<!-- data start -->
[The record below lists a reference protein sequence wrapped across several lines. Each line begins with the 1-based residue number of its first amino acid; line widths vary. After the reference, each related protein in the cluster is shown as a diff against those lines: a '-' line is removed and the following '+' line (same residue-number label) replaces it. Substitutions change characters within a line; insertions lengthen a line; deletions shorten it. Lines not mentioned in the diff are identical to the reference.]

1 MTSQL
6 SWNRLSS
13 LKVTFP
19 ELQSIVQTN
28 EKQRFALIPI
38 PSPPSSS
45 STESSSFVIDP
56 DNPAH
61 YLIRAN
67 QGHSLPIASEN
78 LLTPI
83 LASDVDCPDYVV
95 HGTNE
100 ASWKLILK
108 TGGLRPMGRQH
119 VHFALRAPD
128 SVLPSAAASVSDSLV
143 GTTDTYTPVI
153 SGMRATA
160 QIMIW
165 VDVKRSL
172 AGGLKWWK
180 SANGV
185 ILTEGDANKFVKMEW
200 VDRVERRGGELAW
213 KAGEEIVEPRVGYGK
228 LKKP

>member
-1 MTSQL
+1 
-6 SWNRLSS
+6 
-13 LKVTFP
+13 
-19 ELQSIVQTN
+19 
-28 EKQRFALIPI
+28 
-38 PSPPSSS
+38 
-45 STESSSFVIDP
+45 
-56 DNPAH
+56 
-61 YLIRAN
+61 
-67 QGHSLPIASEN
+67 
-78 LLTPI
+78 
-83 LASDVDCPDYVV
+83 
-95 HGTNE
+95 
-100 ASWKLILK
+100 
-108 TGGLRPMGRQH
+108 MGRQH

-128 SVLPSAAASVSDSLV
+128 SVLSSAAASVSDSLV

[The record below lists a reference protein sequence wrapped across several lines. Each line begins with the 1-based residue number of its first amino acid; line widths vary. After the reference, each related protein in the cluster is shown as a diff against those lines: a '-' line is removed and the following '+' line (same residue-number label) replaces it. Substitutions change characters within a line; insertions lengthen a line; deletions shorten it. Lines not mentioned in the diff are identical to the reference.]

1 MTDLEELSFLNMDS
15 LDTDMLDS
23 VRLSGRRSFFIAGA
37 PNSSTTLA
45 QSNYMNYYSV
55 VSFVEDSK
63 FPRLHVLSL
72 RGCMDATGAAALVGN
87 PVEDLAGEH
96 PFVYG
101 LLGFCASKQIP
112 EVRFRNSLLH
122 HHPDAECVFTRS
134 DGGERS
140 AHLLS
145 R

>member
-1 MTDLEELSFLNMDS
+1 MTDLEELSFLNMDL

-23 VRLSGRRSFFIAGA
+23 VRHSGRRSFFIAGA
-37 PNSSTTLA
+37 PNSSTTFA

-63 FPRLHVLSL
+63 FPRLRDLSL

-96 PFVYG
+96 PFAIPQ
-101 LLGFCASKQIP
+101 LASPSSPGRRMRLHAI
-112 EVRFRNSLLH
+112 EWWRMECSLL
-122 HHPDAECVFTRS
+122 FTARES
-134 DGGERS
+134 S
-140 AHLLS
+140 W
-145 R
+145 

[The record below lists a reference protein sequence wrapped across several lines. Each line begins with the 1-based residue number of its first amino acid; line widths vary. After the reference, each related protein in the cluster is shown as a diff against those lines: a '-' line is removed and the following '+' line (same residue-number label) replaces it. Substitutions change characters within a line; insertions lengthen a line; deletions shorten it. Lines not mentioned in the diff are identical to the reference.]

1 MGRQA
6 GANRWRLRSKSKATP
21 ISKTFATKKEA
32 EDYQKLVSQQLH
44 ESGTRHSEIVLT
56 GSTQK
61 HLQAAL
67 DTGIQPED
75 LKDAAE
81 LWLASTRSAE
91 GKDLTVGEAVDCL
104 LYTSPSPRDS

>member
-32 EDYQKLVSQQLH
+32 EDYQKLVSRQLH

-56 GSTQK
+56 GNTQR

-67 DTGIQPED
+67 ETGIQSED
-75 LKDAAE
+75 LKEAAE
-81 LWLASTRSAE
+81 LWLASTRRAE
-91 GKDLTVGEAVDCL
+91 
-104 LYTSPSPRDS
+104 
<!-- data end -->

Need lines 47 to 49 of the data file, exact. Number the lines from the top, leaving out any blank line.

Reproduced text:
+61 
-67 QGHSLPIASEN
+67 